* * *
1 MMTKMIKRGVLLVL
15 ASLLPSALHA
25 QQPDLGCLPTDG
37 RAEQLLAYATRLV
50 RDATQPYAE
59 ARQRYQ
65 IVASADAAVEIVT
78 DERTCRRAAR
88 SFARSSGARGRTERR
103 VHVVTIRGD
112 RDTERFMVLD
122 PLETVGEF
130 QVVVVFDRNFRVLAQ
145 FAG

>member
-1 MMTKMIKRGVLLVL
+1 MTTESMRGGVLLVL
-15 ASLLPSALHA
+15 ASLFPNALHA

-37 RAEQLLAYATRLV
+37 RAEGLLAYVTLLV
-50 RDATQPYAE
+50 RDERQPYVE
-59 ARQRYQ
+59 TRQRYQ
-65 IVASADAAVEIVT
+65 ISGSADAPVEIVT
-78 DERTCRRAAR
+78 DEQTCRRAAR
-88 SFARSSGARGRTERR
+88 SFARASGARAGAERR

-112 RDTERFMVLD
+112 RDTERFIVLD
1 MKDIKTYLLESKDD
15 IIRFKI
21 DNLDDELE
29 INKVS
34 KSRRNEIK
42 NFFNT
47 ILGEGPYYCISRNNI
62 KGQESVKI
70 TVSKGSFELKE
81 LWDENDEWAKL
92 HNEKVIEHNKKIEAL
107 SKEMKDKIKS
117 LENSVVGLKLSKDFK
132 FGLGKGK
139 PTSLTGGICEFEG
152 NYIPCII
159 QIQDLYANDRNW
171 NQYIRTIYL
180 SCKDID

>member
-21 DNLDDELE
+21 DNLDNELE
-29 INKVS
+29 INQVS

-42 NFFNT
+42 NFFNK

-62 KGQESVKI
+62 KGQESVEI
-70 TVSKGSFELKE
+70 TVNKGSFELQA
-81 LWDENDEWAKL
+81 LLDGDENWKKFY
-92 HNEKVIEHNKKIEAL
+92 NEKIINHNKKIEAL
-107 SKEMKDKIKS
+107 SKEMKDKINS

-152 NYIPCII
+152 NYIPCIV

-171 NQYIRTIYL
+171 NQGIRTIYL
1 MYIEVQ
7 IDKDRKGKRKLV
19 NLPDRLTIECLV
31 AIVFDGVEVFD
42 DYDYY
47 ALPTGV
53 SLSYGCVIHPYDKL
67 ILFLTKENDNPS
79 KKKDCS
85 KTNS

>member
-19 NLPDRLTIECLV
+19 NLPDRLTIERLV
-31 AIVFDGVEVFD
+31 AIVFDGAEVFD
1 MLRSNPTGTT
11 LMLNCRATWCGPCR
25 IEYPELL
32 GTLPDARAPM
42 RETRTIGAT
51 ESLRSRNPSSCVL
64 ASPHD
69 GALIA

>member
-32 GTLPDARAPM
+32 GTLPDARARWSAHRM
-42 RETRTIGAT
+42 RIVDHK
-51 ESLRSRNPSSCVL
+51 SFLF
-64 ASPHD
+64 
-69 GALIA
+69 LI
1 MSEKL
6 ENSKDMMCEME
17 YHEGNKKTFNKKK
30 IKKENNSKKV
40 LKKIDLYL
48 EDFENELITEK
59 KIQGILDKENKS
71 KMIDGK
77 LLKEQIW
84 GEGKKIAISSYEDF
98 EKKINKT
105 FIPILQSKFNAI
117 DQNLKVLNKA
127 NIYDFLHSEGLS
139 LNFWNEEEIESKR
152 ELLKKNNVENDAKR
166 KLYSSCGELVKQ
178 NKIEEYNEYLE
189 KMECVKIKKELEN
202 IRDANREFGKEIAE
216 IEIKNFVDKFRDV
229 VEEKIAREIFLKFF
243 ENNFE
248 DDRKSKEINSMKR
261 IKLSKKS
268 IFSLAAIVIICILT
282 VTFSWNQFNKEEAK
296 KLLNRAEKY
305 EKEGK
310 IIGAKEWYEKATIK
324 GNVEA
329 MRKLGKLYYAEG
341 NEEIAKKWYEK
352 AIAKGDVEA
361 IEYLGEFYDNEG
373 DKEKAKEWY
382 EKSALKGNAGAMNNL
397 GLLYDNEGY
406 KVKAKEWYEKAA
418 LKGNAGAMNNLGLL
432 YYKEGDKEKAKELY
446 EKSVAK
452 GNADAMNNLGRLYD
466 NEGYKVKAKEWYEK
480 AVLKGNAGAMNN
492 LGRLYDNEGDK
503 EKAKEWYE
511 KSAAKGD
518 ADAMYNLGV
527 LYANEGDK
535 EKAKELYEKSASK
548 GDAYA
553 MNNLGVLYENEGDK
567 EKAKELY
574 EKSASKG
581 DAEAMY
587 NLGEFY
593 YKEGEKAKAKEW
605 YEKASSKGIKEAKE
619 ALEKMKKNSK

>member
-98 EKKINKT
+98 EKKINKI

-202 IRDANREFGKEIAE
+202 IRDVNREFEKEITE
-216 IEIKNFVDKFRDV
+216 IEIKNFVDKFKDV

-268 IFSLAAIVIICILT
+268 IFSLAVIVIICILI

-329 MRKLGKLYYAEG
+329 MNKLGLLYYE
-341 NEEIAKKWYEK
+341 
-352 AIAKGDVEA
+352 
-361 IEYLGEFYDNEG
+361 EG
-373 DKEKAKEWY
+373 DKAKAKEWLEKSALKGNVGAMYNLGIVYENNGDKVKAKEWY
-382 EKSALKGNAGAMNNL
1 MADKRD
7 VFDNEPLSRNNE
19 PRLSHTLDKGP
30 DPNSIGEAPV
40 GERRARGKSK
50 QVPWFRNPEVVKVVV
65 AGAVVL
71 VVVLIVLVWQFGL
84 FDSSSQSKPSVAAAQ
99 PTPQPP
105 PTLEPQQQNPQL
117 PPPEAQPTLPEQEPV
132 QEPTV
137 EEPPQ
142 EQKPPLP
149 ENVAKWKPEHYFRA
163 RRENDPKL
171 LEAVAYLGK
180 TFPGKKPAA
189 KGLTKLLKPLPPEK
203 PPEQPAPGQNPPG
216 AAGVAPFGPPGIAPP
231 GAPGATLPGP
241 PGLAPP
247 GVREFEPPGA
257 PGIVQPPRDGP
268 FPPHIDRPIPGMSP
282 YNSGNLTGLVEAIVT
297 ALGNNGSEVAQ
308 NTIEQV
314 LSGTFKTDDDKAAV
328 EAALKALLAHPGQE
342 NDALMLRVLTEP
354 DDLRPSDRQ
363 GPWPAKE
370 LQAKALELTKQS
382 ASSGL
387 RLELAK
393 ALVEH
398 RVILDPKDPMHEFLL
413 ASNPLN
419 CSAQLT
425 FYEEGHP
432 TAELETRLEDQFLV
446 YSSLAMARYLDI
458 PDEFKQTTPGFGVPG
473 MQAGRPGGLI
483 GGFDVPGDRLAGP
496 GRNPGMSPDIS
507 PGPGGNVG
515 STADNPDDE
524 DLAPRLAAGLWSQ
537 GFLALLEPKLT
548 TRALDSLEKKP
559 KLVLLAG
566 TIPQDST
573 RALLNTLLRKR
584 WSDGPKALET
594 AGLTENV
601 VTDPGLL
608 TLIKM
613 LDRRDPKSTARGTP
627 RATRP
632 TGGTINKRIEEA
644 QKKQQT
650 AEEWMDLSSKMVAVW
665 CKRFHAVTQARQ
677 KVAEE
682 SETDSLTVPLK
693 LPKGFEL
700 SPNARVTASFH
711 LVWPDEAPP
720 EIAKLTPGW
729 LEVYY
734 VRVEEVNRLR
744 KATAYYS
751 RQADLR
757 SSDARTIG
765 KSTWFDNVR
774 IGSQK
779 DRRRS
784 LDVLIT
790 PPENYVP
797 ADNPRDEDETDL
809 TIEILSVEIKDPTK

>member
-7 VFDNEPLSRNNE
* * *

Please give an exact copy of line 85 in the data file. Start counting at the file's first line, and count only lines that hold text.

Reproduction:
-19 NLPDRLTIECLV